It has been a wonderful and fruitful journey (not without its troubles thanks to COVID and my changing institutions), but I am so VERY PROUD to say that my student, Alexandra Niclou, is now Dr. Alexandra Niclou.
Alex is beyond brilliant, and I consider myself exceptionally lucky to have been a part of this process. Watching her grow, manage so many obstacles, and surpass me has truly been an honor and humbling experience.
Alex’s dissertation work focused on brown adipose tissue (BAT) among individuals in Samoa. This work is not only fascinating, but unique and groundbreaking, as it is the first time BAT has been measured among an adult tropical population. This work provides critical insight into the question, “Do all humans have BAT?” and, if so, “How does BAT function differently in different populations?” In order to conduct this work successfully, she developed collaborations with colleagues who work in Samoa. This includes Dr. Nicola Hawley from Yale and the Samoan Obesity, Lifestyle and Genetic Adaptations Study (OLaGA) team.
Alex found the cold adaptive BAT among the tropical Samoans. This unexpected finding suggests that BAT may be present in all humans. However, she also found that it functioned differently than among the Albany population she worked with previously and work conducted among cold climate populations by other researchers. By examining the presence or absence of this tissue in a tropical population, she has greatly added to our understanding of the role brown adipose tissue plays in human evolution and adaptation as well as addressing human variation and the unique morphologies exhibited by Polynesian populations. Furthermore, this work has the potential to reveal a therapeutic role for BAT in treating the global obesity epidemic and diabetes given the metabolic and glucose disposal properties. This is all to say that Alex’s work is not only exceptional within the field of human biology and anthropology, but also has real world implications.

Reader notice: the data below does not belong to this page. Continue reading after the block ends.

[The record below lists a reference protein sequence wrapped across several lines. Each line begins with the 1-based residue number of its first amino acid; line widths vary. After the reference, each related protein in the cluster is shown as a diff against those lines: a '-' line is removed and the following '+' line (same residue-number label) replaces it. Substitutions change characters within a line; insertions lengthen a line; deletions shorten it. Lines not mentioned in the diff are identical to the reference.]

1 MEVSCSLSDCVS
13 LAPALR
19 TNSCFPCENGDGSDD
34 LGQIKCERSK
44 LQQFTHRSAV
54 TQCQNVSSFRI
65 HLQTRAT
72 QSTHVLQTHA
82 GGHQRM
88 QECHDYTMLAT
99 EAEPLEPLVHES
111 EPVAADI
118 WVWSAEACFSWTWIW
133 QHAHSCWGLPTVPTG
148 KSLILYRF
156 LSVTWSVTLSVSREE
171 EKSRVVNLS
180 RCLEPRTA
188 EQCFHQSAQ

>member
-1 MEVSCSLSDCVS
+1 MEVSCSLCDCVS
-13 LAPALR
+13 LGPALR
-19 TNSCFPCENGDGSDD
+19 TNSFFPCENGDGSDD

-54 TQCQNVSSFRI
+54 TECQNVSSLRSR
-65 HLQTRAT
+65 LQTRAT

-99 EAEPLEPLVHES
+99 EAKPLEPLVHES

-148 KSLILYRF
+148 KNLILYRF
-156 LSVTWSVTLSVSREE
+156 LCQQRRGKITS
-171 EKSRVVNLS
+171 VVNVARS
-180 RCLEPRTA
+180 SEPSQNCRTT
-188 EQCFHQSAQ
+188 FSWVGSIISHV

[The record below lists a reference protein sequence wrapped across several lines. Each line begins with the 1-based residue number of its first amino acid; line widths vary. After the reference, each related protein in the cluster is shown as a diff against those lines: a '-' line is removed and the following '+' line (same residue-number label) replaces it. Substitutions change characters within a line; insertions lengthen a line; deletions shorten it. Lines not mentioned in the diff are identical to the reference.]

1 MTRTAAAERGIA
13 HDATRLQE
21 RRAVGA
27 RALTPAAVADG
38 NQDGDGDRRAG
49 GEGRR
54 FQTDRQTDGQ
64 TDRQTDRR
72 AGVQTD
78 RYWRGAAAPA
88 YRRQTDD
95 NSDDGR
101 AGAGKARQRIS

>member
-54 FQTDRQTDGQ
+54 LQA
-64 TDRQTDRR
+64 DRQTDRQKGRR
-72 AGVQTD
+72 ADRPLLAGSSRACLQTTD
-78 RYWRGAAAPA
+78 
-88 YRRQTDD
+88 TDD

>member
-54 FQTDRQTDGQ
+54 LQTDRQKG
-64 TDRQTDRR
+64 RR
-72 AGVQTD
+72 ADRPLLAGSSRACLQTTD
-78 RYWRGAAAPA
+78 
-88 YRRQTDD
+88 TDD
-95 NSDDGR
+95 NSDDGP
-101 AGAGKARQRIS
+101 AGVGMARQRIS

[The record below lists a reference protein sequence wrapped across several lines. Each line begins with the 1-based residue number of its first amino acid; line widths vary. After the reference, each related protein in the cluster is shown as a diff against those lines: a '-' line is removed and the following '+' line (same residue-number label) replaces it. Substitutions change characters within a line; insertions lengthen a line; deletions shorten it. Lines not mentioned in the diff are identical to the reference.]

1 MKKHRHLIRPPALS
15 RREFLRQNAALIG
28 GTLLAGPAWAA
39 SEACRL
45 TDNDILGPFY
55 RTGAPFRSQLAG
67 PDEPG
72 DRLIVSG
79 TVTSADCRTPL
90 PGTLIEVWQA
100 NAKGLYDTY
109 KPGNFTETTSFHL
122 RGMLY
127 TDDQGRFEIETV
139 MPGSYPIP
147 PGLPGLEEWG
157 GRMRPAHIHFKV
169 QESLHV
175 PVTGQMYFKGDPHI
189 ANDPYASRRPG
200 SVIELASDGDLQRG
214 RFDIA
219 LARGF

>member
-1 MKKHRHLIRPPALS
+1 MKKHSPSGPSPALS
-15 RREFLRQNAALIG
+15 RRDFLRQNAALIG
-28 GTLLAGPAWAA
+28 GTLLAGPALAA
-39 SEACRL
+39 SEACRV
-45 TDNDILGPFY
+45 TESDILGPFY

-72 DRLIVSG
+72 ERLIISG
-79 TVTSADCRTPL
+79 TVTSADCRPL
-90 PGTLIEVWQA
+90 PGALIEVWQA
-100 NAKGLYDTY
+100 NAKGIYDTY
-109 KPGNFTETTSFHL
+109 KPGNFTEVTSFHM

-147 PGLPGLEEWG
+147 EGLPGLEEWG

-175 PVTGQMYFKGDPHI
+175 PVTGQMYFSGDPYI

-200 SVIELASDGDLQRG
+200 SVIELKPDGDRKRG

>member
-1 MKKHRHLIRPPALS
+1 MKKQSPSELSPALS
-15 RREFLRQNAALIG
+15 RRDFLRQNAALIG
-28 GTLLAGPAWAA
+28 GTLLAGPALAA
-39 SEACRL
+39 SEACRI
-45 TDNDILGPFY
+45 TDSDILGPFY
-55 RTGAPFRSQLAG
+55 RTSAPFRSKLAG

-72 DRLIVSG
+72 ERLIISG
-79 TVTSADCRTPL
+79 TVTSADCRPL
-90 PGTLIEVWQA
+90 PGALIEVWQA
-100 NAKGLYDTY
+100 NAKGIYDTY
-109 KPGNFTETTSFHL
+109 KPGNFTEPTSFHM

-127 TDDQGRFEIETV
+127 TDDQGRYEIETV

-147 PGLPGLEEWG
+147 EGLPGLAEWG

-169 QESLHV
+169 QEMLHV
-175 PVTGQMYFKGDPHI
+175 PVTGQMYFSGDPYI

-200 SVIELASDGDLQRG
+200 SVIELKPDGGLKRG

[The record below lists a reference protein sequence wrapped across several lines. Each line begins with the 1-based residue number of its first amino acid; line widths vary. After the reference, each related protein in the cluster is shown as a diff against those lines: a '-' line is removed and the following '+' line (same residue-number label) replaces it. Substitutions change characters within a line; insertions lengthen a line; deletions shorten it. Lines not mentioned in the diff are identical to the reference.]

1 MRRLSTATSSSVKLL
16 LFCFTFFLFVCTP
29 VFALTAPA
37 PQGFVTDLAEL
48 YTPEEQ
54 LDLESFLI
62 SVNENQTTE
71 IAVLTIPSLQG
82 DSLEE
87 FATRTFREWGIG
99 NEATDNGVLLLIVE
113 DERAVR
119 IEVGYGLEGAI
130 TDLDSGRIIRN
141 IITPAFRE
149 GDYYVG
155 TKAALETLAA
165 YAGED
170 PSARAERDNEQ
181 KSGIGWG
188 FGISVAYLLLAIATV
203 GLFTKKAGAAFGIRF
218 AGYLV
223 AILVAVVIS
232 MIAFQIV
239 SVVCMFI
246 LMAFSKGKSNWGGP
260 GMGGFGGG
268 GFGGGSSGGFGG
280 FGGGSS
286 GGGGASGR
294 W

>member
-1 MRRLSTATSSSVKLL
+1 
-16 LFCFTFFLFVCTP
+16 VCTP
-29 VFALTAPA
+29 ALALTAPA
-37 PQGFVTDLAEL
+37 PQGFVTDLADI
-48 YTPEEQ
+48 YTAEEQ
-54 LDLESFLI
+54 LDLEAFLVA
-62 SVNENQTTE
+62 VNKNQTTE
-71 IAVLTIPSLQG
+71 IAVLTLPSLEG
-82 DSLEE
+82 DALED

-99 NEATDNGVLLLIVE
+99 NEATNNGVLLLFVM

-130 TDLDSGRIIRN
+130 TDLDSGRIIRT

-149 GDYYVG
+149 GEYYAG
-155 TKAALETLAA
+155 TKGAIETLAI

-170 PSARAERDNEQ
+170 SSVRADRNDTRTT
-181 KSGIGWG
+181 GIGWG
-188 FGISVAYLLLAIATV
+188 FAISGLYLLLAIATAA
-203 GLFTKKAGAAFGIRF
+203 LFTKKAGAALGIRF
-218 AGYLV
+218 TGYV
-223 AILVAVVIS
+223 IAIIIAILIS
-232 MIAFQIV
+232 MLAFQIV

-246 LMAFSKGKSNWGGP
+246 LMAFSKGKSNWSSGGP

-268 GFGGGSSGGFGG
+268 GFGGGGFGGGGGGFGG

Yes, I am WAY behind on updating my website with various things! Here is another brown adipose tissue article recently out. This one is done in collaboration with Drs. Päivi Soppela, Minna Turunen, Ville Stenbäck, and Karl-Heinz Herzig.
We measured brown adipose tissue activity (using indirect calorimetry, thermal imaging, and mild cold exposure) among reindeer herders in Finland. We found that herders do indeed have active brown adipose tissue (BAT). When activated, resting metabolic rates increase significantly by 8.7%, warmer supraclavicular temperatures (BAT positive region) relative to sternum temperatures (BAT negative regions), and BAT among this sample preferentially uses fatty acids for fuel (a low RQ – respiratory quotient). This is different from other studies that have shown a preference for glucose or mixed glucose-fatty acid as fuel among other populations.
There were no correlations of BAT with any anatomical or physiological variables with the exception of a negative correlation between a change in RQ and the change in supraclavicular surface temperatures. Based on work by Dr. Stephanie Levy, this lack of correlation with various anatomical and physiological variables might be due to BAT activity being determined or at the very least influenced by cold exposure during key developmental periods in childhood.
This study shows that BAT activity is highly variable even among different cold climate populations, and that like high altitude populations, there are often different ways the body copes and adapts to similar environments.